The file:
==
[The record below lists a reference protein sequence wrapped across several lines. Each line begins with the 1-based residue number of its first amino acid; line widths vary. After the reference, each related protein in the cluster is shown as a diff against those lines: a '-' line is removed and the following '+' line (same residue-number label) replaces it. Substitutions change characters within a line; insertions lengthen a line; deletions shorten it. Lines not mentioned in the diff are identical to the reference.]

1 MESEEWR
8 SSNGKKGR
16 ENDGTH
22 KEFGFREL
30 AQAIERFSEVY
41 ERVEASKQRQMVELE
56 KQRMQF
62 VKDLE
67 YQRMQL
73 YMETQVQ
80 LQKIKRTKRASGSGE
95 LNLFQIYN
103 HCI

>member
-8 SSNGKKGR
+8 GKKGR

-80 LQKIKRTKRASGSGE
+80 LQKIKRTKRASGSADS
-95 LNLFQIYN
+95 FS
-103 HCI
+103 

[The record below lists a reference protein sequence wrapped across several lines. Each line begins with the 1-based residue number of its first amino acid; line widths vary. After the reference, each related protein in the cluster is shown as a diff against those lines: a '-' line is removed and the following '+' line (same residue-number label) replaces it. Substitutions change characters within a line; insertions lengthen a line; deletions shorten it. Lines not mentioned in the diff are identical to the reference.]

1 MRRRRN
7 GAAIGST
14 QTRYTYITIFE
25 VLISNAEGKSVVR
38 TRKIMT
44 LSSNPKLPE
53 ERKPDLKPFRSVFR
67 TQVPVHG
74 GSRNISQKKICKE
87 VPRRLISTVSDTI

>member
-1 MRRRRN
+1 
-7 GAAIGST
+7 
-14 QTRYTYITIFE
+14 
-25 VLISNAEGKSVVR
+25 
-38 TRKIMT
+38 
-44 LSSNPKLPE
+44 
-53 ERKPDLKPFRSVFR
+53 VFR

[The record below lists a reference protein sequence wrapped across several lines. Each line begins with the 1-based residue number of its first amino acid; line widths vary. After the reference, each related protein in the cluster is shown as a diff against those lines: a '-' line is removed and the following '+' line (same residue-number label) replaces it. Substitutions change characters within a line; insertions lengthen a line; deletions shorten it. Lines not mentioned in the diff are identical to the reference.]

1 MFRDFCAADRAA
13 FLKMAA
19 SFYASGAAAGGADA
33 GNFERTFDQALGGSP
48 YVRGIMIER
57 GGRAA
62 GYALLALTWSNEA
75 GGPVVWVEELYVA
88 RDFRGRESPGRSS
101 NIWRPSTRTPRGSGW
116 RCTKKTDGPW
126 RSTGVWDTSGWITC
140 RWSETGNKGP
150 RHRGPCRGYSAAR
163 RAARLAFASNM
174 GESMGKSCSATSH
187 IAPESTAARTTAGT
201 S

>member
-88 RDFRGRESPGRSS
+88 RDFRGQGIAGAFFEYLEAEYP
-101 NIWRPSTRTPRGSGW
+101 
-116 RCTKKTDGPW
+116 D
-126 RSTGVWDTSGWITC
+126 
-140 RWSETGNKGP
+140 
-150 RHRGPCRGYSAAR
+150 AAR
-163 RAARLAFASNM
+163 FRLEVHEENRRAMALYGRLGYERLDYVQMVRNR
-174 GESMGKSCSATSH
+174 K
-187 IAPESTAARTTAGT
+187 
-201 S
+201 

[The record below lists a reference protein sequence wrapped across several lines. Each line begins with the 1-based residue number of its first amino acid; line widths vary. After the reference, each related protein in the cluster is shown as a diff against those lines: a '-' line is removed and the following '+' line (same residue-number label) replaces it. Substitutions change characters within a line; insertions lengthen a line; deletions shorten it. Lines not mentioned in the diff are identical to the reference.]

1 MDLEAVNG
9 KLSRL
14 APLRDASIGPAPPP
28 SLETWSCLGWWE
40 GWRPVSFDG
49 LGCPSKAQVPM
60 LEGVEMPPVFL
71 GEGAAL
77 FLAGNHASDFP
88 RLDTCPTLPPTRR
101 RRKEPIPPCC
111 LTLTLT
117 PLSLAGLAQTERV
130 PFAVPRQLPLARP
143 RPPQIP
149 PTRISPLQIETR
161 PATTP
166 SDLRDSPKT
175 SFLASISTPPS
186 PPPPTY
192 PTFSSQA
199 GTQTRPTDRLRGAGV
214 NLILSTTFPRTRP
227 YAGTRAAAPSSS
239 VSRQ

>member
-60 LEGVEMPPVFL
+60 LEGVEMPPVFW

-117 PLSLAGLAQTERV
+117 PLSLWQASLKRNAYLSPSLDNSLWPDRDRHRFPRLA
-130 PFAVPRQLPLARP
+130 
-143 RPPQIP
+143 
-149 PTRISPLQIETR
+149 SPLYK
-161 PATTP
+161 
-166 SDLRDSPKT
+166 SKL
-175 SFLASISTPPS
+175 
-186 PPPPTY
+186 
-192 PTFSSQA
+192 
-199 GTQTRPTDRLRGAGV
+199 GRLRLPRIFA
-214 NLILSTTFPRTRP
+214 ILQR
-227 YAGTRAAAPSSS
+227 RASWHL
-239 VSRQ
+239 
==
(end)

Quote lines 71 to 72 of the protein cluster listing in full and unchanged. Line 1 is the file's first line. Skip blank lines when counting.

+88 RDFRGQGIAGAFFEYLEAEYP
-101 NIWRPSTRTPRGSGW